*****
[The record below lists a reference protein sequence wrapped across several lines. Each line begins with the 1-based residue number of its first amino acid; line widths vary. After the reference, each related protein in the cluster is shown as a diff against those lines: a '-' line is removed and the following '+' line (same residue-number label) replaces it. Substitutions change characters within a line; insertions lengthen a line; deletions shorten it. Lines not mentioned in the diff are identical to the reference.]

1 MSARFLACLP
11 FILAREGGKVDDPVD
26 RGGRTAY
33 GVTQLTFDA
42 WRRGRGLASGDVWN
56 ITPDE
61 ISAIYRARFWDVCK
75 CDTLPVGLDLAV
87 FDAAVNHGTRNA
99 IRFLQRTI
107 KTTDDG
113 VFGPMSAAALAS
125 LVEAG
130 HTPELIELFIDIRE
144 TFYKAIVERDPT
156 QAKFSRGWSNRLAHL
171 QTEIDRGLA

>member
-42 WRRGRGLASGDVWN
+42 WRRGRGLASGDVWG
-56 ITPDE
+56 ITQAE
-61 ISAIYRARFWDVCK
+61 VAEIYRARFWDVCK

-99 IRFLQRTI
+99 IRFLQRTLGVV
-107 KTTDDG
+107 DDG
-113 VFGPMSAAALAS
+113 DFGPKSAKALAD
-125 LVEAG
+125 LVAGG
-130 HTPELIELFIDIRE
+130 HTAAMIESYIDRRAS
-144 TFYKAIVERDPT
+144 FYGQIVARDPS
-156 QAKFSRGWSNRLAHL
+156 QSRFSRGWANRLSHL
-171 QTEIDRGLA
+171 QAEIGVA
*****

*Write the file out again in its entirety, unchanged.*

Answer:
[The record below lists a reference protein sequence wrapped across several lines. Each line begins with the 1-based residue number of its first amino acid; line widths vary. After the reference, each related protein in the cluster is shown as a diff against those lines: a '-' line is removed and the following '+' line (same residue-number label) replaces it. Substitutions change characters within a line; insertions lengthen a line; deletions shorten it. Lines not mentioned in the diff are identical to the reference.]

1 MSARFLACLP
11 FILAREGGKVDDPVD
26 RGGRTAY
33 GVTQLTFDA
42 WRRGRGLASGDVWN
56 ITPDE
61 ISAIYRARFWDVCK
75 CDTLPVGLDLAV
87 FDAAVNHGTRNA
99 IRFLQRTI
107 KTTDDG
113 VFGPMSAAALAS
125 LVEAG
130 HTPELIELFIDIRE
144 TFYKAIVERDPT
156 QAKFSRGWSNRLAHL
171 QTEIDRGLA

>member
-42 WRRGRGLASGDVWN
+42 WRRGRGLASGDVWG
-56 ITPDE
+56 ITQAE
-61 ISAIYRARFWDVCK
+61 VAEIYRARFWDVCK

-99 IRFLQRTI
+99 IRFLQRTLGVV
-107 KTTDDG
+107 DDG
-113 VFGPMSAAALAS
+113 DFGPKSAKALAD
-125 LVEAG
+125 LVAGG
-130 HTPELIELFIDIRE
+130 HTAAMIESYIDRRAS
-144 TFYKAIVERDPT
+144 FYGQIVARDPS
-156 QAKFSRGWSNRLAHL
+156 QSRFSRGWANRLSHL
-171 QTEIDRGLA
+171 QAEIGVA